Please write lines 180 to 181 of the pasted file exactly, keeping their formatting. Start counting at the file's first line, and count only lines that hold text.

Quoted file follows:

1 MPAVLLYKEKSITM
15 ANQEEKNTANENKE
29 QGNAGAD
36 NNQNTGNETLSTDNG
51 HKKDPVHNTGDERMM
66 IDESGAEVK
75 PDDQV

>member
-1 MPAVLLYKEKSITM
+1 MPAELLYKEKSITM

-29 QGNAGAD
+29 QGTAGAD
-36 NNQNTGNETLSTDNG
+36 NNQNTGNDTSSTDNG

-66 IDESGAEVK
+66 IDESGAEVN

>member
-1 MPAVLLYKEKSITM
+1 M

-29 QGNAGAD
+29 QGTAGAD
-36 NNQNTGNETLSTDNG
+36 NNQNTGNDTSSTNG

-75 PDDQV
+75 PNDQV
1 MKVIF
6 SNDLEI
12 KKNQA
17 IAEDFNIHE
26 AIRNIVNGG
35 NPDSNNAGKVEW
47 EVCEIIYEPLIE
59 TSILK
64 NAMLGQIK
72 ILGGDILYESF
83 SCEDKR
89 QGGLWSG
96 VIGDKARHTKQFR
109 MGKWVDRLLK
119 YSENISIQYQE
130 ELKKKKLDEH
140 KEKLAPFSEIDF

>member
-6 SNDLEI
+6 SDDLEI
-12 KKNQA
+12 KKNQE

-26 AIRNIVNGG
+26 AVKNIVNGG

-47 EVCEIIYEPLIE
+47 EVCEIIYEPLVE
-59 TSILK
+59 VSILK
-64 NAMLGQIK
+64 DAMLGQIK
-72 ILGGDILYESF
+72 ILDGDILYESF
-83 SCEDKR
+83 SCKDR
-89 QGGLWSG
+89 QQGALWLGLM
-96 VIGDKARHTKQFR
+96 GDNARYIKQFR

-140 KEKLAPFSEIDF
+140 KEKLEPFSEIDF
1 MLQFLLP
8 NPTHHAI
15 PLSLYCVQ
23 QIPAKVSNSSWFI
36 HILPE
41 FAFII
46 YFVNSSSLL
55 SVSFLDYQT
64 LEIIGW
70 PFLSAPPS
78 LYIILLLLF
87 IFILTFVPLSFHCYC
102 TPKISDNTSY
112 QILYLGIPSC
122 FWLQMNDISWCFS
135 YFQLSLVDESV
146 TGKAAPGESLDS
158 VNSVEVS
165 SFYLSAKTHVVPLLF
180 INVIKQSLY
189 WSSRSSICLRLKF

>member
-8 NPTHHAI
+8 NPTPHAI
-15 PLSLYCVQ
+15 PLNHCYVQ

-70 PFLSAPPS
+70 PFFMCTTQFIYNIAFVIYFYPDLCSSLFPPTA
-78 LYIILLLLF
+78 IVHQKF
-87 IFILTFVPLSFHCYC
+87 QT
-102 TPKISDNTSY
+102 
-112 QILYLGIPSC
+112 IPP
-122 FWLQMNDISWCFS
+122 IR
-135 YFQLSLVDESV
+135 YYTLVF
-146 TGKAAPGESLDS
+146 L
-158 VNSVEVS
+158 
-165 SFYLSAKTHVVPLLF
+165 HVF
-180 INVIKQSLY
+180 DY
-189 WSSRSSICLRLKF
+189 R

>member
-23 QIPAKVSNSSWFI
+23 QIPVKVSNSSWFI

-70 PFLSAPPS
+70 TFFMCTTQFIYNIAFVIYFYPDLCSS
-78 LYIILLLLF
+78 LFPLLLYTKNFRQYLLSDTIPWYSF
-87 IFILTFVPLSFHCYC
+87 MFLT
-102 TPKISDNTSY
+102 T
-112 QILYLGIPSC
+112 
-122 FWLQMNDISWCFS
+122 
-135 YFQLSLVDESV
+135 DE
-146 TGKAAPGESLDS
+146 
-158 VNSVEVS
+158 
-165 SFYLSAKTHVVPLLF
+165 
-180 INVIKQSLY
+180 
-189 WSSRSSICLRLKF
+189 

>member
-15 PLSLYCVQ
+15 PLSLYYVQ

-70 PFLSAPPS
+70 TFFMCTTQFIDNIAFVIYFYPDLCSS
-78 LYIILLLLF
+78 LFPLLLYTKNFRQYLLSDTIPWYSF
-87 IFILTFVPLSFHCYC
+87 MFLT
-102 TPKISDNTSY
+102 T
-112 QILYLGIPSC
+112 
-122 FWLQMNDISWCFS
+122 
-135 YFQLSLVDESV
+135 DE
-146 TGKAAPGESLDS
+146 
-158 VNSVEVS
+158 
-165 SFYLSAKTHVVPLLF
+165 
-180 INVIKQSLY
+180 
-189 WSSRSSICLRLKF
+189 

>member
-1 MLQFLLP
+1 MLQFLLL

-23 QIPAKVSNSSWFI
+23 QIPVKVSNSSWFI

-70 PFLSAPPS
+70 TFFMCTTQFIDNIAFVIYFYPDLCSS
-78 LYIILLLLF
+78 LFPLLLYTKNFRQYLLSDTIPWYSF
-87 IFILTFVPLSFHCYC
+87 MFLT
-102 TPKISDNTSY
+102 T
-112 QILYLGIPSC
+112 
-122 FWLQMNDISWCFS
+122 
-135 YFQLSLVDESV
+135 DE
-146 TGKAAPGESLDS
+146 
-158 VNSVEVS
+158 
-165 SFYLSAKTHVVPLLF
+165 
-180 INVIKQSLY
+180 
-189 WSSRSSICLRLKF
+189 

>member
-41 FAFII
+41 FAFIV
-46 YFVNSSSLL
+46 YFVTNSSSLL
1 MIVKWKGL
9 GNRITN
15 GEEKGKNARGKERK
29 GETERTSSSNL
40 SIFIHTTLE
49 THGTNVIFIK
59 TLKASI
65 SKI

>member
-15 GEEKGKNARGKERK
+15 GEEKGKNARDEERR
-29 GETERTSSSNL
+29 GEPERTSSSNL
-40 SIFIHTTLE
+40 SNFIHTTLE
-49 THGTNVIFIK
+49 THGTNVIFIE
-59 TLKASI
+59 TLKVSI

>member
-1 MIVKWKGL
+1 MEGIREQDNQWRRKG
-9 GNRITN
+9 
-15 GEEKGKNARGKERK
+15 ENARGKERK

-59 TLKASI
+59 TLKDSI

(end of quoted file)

+87 MFLT
-102 TPKISDNTSY